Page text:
And with a little head scratching, wondering at the ways of One who sends a student to deliver a message to the teacher.

It was by far some of the holiest ground I’ve stood on. And although I was the one delivering the “message”, God used the women in that room to act as a mirror for the very words I was teaching. Out of my mouth came, “Cling to Christ” but their lives reverberated back to me: Cling to Christ.

A holy echo. A sacred reminder from those who have devoted their lives to the heartbeat of my message.

I might have been preaching to the choir. But in retrospect, they were the ones preaching to me.

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Haiti & Hurricanes

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I have vivid memories of Hurricane Opal.

It was October and I was 15 years old. I huddled with my family in my parents’ bedroom all night, listening to the storm rage and wondering when the walls were going to give way.  At some point, the wind lifted a small building off the ground and slammed it against the eastern wall of my house. Electricity was severed. Homes were destroyed. Trees fell. Floods raged. And people died.

It was an awful storm.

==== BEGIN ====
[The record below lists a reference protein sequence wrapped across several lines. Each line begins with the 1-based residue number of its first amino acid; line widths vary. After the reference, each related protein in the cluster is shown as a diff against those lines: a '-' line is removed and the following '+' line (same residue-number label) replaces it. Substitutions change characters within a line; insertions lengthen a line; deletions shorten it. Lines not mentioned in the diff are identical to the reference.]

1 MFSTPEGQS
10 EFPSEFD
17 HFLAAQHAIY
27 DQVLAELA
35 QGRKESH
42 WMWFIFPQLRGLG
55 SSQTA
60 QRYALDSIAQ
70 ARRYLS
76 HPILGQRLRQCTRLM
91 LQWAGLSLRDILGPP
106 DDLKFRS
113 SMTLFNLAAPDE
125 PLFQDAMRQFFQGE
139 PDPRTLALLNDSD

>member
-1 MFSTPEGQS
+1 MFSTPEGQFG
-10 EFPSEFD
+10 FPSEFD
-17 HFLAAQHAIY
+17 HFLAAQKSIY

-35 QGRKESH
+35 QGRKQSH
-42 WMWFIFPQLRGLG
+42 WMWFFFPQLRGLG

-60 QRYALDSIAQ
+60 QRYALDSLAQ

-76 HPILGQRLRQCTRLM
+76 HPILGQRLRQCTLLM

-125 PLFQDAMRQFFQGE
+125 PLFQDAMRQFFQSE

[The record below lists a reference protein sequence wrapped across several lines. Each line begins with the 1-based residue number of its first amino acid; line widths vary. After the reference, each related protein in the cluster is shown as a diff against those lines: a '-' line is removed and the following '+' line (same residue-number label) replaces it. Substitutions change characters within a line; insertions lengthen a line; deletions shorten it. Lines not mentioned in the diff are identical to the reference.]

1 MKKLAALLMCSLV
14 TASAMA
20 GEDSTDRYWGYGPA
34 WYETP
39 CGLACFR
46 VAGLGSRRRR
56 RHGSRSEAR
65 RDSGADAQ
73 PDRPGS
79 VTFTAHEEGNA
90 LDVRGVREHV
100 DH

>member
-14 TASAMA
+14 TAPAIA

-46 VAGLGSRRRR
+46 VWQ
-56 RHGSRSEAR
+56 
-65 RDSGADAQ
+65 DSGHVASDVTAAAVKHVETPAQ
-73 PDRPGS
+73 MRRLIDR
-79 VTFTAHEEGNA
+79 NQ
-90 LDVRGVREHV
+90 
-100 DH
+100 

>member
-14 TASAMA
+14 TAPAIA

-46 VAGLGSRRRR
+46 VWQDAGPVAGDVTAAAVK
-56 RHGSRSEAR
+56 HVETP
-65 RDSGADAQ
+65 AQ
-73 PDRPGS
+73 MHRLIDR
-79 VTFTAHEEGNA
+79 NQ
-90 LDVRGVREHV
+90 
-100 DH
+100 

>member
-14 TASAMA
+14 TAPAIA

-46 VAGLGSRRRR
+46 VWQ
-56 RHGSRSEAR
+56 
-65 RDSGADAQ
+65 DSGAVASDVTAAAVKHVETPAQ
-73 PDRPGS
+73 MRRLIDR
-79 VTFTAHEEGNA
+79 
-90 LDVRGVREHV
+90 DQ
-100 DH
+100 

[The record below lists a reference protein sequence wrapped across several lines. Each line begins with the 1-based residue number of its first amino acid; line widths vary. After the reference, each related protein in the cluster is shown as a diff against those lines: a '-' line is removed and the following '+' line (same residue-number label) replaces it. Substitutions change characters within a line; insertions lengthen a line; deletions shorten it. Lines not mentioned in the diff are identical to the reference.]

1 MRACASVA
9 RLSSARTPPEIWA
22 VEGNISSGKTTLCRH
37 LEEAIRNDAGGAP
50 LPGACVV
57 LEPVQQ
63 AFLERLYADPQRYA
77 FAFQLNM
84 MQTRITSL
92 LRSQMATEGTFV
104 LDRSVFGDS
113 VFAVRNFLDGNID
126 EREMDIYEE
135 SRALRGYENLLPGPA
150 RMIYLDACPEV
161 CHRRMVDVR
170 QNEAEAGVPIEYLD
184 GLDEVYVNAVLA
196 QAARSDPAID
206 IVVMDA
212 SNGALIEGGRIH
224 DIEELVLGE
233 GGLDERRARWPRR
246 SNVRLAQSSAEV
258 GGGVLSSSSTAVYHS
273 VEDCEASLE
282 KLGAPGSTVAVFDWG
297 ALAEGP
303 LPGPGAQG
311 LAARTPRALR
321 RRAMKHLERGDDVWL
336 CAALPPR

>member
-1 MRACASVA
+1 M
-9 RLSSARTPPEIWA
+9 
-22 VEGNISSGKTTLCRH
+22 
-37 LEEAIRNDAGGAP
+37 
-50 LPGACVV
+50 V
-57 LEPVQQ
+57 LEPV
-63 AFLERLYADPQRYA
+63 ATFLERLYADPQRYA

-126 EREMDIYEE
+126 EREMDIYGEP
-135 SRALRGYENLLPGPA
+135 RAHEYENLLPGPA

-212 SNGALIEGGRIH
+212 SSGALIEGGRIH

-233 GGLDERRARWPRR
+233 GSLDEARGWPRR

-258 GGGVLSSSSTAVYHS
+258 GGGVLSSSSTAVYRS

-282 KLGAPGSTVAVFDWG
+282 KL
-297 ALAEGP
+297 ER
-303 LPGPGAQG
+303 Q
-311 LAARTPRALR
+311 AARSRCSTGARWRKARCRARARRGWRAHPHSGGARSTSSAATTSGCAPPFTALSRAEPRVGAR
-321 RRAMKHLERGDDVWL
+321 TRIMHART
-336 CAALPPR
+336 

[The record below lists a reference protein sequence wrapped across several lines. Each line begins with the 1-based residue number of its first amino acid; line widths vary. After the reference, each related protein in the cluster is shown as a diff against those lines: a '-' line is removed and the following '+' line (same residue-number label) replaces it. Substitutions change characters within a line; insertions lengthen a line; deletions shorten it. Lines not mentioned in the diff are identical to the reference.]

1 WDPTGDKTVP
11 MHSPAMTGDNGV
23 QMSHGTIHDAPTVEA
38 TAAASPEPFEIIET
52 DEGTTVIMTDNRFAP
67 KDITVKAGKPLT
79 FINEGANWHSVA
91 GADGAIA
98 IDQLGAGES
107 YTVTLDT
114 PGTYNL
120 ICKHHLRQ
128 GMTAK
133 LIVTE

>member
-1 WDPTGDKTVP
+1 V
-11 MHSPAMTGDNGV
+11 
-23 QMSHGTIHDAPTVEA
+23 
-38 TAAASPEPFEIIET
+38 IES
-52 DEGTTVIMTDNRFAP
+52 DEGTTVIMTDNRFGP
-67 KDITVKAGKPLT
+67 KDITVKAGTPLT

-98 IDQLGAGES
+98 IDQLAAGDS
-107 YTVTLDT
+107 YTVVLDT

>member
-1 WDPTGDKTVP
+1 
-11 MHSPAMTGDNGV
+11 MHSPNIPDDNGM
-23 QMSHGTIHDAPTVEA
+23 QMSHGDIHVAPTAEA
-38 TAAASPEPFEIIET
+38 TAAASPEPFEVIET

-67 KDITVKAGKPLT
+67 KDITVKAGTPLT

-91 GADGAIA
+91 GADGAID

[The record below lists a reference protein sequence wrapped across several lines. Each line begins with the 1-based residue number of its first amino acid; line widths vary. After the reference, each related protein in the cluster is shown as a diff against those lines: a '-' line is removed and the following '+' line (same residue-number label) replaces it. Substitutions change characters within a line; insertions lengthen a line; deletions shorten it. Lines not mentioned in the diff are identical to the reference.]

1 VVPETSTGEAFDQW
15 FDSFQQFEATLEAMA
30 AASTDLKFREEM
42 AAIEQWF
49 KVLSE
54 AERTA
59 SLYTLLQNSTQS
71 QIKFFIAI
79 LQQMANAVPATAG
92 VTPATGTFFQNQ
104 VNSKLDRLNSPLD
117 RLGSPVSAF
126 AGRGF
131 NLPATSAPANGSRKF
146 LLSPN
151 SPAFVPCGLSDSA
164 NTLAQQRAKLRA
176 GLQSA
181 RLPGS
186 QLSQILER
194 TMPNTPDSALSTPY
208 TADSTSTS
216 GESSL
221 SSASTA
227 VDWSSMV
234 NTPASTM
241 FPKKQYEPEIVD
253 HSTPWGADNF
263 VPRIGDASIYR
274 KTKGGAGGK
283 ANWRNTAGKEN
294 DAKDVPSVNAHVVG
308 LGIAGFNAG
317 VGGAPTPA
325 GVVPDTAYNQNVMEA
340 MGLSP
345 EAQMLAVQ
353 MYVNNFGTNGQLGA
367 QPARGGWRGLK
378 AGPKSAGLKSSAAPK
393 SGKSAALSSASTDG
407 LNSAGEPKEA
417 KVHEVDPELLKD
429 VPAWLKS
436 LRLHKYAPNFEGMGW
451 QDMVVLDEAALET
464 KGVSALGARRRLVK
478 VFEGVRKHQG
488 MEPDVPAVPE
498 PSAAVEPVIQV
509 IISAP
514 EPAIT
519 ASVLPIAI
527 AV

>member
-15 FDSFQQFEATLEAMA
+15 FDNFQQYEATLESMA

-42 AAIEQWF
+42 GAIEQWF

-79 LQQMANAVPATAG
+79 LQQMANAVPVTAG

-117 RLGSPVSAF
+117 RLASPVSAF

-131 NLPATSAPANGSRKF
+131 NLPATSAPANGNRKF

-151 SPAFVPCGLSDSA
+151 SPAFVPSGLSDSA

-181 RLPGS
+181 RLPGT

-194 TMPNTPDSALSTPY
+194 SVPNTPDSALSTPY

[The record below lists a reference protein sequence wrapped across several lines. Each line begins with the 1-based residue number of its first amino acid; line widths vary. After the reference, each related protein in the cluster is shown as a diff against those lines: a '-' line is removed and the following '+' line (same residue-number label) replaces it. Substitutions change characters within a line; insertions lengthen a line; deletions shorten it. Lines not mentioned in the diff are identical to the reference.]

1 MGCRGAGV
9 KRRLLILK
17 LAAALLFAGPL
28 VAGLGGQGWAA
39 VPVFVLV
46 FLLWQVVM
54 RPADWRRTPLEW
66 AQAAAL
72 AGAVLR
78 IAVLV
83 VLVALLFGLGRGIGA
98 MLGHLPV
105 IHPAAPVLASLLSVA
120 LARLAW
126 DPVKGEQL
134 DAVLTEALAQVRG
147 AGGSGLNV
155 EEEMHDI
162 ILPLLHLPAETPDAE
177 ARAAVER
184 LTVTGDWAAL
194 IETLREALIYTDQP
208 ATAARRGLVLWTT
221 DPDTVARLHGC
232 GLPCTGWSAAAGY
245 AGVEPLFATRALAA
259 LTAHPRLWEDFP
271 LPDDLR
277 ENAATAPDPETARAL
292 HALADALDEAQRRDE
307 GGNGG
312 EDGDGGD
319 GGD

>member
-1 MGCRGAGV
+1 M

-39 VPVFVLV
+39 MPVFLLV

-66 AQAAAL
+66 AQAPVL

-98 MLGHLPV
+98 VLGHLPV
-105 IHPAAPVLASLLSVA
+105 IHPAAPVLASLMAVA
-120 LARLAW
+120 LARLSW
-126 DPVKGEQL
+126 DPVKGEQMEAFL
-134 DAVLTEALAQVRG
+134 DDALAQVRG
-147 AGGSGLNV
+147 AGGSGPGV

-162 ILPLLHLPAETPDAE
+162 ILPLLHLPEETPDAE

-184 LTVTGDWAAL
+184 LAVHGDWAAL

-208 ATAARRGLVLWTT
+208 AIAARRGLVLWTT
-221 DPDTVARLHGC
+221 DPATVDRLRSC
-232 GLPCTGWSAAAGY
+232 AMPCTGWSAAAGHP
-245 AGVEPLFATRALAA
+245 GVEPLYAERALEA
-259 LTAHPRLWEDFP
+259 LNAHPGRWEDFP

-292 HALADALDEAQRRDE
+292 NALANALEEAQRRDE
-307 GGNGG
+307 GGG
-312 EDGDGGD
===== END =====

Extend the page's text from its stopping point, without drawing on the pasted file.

It’s October and another category 4 hurricane is headed toward a people I love and a place I adore. All the live long day I’ve been checking weather reports and scouring the latest projections and praying fervently for God to protect Haiti.

I’ve seen that vulnerable little country and I’m well aware of how massively unprepared they are. I’m worried sick and in my mind’s eye, I constantly see what I cannot shake:

I see little brown village children chasing bubbles next to shanty houses and piles of debris. I see Mama’s with babies on hips, stirring food over an open fire in the only pot they own. I see the total of a family’s belongings hanging on clothes lines and lining the earthen floor of their tent. I see houses made of tin, and tarp, and cardboard, and sticks. I see half naked children playing in front of makeshift shelters leaning precariously on gravel hillsides.

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But what I can’t see is how any of that has a chance against 130mph winds.

Barring God’s divine intervention, many will suffer tremendously at the hands of Hurricane Matthew. And I’m grieving it already.

I know for certain I’m not the only one. All day I’ve been fielding comments and messages from many of you who are burdened for the people of Haiti.

I want to hug your necks.

I’ve wished more than once that we could all gather in one place to nervously fret and watch the news unfold together.  Partly because I was raised to deal with the hard stuff as a “we” and not as a “me.” In my way of thinking, we should see this thing through packed in living rooms sitting on the arms of couches as we worry about the worst and root for the best together.